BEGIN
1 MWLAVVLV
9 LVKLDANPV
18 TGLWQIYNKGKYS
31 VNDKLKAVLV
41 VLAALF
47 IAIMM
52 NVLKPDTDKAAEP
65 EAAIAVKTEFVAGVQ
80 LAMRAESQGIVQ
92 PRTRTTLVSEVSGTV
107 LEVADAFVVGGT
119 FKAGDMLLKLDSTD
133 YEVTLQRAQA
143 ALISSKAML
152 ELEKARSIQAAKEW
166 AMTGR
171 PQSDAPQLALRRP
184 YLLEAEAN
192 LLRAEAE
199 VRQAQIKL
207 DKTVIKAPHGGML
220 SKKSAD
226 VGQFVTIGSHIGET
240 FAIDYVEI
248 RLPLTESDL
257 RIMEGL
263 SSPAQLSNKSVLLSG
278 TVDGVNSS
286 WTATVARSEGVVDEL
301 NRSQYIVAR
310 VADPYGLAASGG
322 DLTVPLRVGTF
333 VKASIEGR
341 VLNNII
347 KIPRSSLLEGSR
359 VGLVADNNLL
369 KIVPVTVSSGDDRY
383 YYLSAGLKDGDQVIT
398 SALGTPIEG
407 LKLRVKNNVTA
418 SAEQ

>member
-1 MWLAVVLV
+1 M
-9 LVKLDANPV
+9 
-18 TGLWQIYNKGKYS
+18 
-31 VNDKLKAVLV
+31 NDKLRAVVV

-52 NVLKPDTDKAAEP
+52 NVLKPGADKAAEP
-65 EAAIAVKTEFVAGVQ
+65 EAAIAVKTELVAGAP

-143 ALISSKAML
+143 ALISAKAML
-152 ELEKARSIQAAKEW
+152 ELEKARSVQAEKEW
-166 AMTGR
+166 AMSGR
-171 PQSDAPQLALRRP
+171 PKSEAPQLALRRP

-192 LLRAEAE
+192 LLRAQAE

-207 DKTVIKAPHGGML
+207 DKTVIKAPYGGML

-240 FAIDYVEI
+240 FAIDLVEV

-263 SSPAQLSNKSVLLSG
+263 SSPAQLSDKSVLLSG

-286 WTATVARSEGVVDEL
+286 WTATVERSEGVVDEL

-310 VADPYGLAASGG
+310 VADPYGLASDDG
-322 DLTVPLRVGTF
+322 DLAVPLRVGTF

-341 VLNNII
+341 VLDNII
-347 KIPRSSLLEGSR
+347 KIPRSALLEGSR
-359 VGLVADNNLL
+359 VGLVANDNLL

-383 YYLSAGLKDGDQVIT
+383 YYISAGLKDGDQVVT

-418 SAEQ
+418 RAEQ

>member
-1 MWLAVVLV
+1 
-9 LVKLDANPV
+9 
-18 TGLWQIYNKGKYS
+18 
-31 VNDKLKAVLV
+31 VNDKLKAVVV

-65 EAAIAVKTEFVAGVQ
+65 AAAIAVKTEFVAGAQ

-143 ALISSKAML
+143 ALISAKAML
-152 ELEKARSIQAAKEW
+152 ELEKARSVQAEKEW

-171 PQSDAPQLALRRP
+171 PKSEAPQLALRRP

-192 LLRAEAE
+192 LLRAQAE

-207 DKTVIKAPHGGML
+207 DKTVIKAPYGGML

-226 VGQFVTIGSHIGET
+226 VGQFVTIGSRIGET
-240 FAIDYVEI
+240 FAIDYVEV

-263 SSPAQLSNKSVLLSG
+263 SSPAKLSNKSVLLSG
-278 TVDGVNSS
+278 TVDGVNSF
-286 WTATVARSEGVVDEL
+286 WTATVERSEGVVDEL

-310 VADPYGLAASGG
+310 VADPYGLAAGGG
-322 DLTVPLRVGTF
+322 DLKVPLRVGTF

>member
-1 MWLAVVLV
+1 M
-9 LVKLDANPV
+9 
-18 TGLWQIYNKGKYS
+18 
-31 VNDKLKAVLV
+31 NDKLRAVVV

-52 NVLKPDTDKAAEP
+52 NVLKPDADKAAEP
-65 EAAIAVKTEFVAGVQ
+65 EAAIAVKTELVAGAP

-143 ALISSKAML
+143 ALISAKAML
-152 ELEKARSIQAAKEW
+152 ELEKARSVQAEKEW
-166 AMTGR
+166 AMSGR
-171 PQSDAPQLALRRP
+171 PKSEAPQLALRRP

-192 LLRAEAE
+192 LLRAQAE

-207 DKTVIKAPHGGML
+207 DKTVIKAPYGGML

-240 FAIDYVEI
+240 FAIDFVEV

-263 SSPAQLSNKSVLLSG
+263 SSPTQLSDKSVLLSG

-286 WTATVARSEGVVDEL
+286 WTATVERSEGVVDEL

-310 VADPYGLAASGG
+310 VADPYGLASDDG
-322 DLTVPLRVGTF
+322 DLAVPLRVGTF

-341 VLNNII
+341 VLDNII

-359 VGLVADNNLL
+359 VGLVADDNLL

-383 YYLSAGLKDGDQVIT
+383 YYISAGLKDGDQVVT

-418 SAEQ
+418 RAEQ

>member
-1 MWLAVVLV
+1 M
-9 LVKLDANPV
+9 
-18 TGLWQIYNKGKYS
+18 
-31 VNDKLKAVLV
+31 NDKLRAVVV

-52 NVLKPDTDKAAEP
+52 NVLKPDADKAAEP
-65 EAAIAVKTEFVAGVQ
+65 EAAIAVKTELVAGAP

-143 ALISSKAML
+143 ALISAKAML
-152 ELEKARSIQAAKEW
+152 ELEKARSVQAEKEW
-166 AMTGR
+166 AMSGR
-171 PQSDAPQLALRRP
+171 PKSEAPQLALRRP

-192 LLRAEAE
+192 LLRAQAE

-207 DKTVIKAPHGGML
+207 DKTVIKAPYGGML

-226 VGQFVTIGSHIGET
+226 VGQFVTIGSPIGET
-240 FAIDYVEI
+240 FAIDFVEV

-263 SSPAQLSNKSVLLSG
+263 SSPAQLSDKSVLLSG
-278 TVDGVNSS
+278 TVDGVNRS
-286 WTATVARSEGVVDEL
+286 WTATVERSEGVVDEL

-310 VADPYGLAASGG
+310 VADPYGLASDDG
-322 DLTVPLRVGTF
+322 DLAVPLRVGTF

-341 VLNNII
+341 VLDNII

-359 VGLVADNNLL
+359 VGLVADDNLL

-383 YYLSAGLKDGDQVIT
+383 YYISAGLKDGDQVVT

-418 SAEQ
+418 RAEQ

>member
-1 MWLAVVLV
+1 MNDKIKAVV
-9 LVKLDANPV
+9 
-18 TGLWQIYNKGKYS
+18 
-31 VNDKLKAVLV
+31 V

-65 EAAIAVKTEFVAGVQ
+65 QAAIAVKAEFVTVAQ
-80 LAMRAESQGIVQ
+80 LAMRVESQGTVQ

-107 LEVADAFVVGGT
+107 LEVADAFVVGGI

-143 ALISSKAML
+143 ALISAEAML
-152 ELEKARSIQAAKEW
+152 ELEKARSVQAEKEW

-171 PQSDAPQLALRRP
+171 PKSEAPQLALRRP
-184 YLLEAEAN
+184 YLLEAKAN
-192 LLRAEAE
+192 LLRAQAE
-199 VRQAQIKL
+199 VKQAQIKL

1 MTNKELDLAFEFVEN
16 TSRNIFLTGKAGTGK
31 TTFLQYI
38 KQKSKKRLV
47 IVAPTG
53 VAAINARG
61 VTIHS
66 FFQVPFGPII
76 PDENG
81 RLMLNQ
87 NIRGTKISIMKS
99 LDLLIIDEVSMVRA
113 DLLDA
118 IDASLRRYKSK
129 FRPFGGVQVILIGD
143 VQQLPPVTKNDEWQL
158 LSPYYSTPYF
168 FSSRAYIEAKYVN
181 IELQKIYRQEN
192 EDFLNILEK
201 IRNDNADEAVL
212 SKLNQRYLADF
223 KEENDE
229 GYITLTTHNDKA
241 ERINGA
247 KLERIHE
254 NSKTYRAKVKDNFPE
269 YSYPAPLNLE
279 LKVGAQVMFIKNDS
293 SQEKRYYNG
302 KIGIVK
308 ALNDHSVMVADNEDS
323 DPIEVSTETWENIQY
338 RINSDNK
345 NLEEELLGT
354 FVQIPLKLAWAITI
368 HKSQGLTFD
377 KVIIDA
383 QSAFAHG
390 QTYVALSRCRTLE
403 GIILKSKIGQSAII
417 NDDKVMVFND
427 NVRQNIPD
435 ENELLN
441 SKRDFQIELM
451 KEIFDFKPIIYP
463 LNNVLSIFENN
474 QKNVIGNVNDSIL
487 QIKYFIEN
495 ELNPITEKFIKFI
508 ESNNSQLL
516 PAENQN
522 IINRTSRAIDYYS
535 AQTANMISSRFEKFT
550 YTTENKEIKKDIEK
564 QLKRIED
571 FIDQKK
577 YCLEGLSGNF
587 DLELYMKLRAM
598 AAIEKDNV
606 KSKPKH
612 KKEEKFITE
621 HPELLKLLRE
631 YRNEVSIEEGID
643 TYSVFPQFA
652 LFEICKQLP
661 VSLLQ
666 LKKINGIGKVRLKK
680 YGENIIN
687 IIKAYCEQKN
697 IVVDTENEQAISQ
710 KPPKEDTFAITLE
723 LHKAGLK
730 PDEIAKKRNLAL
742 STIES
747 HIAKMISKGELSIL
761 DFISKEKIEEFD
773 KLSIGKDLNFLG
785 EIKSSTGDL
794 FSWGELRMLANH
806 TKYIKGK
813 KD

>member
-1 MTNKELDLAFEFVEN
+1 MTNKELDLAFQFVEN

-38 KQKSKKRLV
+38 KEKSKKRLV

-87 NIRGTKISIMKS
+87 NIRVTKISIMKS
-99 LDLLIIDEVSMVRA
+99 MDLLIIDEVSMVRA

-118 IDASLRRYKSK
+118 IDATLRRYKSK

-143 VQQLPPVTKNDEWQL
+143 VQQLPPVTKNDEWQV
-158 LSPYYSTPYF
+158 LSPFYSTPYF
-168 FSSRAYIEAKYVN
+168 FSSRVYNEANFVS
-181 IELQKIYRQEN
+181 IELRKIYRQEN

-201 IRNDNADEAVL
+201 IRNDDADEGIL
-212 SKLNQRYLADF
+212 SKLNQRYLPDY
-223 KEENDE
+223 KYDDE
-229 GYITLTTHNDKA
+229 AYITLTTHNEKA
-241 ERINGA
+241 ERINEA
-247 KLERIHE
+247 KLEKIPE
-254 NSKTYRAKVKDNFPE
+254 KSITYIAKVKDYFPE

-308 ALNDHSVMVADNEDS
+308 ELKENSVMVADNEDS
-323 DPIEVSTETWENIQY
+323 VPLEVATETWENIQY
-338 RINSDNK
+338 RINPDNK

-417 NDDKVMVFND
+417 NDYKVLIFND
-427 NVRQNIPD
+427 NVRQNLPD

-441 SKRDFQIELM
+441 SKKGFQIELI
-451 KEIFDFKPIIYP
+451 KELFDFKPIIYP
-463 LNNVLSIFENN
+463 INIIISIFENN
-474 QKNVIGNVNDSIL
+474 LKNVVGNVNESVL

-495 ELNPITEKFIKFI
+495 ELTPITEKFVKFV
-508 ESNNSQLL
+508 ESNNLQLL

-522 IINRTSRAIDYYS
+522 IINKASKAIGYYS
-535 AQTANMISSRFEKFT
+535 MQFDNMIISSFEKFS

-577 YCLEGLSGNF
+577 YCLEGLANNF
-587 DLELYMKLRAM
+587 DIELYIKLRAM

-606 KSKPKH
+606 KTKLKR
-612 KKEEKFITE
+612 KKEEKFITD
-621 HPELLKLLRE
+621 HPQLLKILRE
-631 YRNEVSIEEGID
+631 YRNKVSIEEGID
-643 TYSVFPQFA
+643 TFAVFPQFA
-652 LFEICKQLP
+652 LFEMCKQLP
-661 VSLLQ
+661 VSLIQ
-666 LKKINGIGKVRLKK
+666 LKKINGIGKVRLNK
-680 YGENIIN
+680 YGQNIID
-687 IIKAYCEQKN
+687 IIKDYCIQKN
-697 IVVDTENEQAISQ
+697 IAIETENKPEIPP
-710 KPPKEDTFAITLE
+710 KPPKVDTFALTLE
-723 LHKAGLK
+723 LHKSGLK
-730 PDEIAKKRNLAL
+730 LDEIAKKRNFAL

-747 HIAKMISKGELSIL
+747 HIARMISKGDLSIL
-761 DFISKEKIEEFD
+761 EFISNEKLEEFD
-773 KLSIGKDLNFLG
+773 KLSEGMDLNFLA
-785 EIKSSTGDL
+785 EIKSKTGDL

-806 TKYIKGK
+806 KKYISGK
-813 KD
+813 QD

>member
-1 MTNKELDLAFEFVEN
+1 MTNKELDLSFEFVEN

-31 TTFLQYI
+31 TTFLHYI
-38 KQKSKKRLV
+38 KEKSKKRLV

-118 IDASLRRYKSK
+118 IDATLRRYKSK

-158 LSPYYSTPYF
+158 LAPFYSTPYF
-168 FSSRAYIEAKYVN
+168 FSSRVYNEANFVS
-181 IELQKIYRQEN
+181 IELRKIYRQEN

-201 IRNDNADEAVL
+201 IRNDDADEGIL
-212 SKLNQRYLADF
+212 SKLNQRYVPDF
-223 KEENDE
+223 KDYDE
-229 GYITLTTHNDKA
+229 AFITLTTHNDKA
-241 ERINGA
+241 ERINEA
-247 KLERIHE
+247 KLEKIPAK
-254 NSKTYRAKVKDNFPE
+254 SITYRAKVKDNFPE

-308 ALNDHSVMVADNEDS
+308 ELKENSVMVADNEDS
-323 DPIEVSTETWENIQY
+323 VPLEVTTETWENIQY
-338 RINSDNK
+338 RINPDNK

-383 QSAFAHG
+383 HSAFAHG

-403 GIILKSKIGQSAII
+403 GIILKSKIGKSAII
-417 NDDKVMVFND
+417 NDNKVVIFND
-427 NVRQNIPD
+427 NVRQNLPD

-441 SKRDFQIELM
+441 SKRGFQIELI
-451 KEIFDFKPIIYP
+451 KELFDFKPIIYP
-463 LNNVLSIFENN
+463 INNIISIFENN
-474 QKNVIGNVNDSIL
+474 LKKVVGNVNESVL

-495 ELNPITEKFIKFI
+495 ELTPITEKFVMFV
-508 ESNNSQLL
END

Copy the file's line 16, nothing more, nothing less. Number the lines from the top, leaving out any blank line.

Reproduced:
166 AMTGR